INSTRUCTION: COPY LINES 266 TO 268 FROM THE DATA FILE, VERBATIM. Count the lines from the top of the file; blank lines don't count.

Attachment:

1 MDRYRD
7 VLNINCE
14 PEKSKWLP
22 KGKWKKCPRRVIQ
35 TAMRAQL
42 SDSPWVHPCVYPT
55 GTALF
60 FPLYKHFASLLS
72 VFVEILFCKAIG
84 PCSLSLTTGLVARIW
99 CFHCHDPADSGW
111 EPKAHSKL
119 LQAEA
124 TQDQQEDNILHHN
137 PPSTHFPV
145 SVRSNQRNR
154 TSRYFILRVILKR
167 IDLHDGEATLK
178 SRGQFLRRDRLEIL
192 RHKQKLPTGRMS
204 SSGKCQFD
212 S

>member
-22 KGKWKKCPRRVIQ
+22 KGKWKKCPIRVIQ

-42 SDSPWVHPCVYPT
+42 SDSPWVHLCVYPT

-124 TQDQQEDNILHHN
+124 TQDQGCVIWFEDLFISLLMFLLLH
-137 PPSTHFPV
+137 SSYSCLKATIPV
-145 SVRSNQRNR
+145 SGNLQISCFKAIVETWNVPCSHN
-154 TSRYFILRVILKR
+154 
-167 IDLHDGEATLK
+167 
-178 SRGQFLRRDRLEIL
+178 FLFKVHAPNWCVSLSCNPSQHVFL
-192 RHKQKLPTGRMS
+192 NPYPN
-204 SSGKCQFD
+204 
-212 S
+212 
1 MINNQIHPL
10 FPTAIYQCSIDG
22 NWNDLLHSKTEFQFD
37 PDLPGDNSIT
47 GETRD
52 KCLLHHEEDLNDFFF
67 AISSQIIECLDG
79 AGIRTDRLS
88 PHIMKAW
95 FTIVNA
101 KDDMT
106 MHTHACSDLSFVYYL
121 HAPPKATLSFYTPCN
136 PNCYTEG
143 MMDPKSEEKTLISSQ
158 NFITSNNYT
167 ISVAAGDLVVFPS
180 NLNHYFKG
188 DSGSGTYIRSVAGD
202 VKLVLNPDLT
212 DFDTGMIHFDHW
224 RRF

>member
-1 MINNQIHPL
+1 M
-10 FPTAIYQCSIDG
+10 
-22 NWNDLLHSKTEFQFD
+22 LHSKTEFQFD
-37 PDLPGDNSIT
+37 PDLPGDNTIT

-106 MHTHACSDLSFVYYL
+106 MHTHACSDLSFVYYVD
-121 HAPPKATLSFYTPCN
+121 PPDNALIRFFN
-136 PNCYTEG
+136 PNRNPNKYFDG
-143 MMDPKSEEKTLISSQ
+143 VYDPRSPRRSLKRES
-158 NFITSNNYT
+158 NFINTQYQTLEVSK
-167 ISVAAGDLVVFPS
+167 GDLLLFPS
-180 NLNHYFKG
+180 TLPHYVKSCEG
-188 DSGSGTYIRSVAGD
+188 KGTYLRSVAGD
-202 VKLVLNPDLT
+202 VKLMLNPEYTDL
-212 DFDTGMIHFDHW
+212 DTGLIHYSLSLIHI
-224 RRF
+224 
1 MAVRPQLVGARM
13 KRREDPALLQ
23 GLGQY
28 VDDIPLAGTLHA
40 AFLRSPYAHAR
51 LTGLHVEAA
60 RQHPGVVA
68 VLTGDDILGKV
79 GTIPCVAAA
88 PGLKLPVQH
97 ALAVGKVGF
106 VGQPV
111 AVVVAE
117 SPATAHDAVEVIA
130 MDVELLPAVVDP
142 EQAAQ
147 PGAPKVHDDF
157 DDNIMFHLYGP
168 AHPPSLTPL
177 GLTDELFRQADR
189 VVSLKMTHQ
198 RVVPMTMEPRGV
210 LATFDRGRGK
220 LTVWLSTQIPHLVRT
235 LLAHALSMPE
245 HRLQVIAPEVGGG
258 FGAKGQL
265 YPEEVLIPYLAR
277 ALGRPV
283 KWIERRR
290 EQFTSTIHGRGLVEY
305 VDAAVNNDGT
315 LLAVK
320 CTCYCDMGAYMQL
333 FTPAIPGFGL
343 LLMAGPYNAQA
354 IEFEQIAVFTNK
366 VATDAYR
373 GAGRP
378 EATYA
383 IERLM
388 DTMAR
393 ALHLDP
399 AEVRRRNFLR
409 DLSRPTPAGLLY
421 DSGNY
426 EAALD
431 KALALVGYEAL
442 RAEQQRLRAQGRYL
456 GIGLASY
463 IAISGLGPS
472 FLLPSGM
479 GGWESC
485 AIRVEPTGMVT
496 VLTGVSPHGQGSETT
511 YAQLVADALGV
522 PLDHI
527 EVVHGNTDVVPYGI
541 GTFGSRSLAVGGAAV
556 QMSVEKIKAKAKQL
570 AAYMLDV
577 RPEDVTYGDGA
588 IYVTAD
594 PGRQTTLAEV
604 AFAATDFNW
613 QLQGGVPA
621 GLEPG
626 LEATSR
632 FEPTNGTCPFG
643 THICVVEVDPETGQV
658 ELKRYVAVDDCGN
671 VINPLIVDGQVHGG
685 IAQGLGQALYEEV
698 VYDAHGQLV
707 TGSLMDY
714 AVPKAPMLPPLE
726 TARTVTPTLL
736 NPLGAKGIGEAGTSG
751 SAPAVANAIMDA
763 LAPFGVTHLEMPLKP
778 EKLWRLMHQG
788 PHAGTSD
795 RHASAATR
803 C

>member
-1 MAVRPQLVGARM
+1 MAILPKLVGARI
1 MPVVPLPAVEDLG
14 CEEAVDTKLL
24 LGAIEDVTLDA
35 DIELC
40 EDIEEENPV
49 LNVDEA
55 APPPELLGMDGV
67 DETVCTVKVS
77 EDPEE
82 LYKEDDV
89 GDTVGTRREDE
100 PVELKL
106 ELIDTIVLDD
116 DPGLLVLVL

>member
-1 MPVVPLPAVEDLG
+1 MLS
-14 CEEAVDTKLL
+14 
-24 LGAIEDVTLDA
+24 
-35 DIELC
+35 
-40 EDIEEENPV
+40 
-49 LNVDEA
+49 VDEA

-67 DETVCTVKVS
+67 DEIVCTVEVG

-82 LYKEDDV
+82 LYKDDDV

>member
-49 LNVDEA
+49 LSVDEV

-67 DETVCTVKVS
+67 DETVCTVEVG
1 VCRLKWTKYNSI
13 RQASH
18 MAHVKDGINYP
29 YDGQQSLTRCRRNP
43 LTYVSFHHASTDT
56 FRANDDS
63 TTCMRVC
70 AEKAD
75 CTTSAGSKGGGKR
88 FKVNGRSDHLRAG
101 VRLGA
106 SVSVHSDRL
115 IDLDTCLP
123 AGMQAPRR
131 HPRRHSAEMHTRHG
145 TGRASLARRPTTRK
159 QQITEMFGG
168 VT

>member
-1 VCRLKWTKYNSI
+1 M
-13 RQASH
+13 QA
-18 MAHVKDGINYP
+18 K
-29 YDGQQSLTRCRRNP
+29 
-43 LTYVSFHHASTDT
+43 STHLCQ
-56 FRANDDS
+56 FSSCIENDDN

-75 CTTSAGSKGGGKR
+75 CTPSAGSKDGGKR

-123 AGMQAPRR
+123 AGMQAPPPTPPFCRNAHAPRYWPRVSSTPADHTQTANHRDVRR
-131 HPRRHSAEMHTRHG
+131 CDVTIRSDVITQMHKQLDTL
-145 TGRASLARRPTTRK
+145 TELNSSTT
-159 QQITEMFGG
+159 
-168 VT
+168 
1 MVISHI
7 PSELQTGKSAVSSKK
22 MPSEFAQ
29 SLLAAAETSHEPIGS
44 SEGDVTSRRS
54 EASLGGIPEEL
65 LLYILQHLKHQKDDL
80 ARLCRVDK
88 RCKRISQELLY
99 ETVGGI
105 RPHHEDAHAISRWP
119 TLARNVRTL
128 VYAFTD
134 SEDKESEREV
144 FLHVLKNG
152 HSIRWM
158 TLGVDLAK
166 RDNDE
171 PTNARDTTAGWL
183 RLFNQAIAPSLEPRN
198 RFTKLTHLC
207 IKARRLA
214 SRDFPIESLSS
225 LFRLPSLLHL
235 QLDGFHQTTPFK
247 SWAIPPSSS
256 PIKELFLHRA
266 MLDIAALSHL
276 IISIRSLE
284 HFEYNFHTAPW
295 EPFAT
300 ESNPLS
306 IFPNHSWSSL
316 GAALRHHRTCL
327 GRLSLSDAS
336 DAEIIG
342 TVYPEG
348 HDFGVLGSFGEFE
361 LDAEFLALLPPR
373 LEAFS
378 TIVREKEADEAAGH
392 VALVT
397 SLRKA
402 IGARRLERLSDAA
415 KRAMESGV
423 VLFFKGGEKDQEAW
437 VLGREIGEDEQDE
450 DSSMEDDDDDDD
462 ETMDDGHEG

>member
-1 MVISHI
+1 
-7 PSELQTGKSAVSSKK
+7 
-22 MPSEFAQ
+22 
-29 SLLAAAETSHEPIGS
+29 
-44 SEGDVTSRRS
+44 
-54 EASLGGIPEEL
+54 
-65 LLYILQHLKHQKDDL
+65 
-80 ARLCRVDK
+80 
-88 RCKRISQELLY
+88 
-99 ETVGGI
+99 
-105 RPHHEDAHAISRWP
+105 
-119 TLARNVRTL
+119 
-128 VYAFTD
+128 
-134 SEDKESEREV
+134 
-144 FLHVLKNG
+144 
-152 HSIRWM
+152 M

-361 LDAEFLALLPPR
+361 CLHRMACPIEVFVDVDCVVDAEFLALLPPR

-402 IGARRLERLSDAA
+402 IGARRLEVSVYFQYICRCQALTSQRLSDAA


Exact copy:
7 PSELQTGKSAVSSKK
22 MPSEFAQ
29 SLLAAAETSHEPIGS